Natural Remedies For Menopause Anxiety
Anxiety is quite a common problem that can affect women going through perimenopause or menopause. One of the big problems with it though, is that it’s often misdiagnosed, or missed altogether!
Menopause anxiety comes in many guises, ranging from feeling mildly agitated, to full on panic attacks. Other ways you might notice anxiety around this time include:
- Health anxiety – worrying that you have one or more illnesses.
- Imposter Syndrome – the niggling feeling that you’re not good enough at something (or anything!)
- Social anxiety – not wanting to be around other people, even close friends and family.
- Generalised anxiety – feeling anxious most of the time, or about specific situations like driving.
Many of the women I see comment that up to that point they’ve always been fairly laid back, and have never had these kinds of problems before. I find that patients with a long history of anxiety often have found some coping mechanisms by the time they reach perimenopause. Although they may not be able to resolve their symptoms completely, often these ladies know of some ways to help themselves feel a little bit better. When menopause brings anxiety for the first time, those coping mechanisms simply aren’t there. That makes matters worse, because feeling totally out of control creates more anxiety, and a vicious circle which can take a while to break.
What Causes Menopause Anxiety?
There are a few ways that menopause anxiety can manifest, and it’s not all down to low oestrogen! That said, good levels of oestrogen help to maintain healthy blood flow to and from the brain. Good blood flow means plenty of oxygen and nutrients, and helps to ensure that any metabolic wastes are removed quickly. Both are really important for both long and short term brain health.
Having plenty of oestrogen helps to make sure you have healthy levels of Serotonin, a neurotransmitter which helps you feel happy, calm, and alert. Oestrogen levels don’t crash until the final stage of perimenopause, although the cyclical changes during the lead up can mean that some women suffer in the second half of their cycle. Usually after menopause, any mental health problems will settle down again but very occasionally they stick around.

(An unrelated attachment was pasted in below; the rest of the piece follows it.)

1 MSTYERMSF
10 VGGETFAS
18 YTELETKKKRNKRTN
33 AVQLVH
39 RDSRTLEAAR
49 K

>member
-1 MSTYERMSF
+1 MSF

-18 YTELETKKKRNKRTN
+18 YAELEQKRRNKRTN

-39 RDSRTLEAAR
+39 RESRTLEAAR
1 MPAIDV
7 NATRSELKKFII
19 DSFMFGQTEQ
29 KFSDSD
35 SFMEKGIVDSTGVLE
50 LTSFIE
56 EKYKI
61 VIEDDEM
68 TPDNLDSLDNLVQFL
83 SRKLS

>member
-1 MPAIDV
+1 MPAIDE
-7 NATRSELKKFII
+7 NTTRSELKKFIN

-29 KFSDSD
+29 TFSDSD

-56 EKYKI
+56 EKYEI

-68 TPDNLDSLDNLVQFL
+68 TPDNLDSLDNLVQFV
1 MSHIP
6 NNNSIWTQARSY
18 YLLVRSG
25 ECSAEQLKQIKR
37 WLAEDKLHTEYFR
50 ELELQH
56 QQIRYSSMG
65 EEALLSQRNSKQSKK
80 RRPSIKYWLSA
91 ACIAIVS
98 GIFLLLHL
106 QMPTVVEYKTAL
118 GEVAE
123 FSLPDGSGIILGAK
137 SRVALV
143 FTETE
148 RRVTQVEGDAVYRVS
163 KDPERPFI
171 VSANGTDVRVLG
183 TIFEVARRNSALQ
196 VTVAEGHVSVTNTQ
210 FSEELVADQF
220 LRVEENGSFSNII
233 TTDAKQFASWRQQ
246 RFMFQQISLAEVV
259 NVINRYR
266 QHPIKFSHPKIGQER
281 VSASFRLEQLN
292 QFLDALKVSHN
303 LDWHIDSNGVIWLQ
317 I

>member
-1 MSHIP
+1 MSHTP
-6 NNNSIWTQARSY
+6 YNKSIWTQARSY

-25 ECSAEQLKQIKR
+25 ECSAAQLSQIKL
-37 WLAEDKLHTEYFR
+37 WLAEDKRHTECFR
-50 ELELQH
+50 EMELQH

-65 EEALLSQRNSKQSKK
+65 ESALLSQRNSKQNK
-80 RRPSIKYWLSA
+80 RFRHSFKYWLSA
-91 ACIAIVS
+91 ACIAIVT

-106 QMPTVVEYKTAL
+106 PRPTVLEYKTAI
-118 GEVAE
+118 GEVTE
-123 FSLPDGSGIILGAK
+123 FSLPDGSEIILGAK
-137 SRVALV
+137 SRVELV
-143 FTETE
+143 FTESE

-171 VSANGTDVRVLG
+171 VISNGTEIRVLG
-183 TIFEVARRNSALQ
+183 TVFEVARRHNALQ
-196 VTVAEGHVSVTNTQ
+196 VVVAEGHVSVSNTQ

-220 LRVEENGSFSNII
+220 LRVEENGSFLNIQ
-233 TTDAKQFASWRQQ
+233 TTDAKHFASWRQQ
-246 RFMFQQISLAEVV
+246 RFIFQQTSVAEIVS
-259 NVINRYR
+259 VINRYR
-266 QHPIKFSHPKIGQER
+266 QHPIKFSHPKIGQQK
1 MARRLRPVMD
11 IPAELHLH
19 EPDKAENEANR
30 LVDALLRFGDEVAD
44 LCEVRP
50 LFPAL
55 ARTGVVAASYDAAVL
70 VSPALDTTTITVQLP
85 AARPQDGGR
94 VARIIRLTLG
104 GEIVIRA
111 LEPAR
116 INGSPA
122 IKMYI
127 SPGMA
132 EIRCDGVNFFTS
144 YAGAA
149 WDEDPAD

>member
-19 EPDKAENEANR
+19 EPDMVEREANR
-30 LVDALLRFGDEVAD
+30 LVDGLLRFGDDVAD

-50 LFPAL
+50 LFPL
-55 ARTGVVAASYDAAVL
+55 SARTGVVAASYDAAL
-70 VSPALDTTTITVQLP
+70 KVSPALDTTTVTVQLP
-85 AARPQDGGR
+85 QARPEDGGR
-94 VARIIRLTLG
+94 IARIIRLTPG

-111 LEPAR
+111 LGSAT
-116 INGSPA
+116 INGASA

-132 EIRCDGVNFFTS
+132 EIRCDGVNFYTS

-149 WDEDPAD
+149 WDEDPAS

Oestrogen levels are also involved in making endorphins, another family of chemicals which make us feel happy and calm. Lower oestrogen can mean fewer endorphins for some women.
Then there’s Progesterone, which aids calmness and restful sleep. Often during perimenopause, progesterone levels can decline, and this become more of a problem as oestrogen levels rise towards menopause itself.
On top of that, we need to take into account that most of us live busy, fast paced lives these days. When we add together a hectic lifestyle, perhaps with some chronic sleep deprivation and then hormonal changes on top, it’s the perfect storm for anxiety.
How Is Menopause Anxiety Treated?
Given that there are a few reasons why perimenopause can cause anxiety, without accurate testing it can be difficult to establish the best form of treatment. What will work wonders for some women will do nothing to help others, so certainly where mainstream treatments are concerned, finding the right treatment might take a while.
There are a few options available, depending on how severe it is, and your personal preferences as to which forms of treatment you’d like to use.
Some antidepressants, like Sertraline, work by increasing serotonin levels, and are commonly used to treat menopause anxiety. Although they can be very effective, they can also take a few weeks to get going, so you would be usually be monitored by your Doctor during this time, and your dosage increased as needed. You can find out more about how antidepressants can help with anxiety here.
If you meet the criteria for HRT, this would be another option for you as it’s the fastest way of upping your oestrogen and progesterone levels. Your GP or Gynaecologist will be able to advise on the best forms and monitor your symptoms over time.
If low progesterone appears to be a particular problem, your Doctor might suggest using a Mirena coil, which delivers progesterone directly into your uterus. Again, this might not be a suitable option for you, so it’s best to discuss all the options with your Doctor.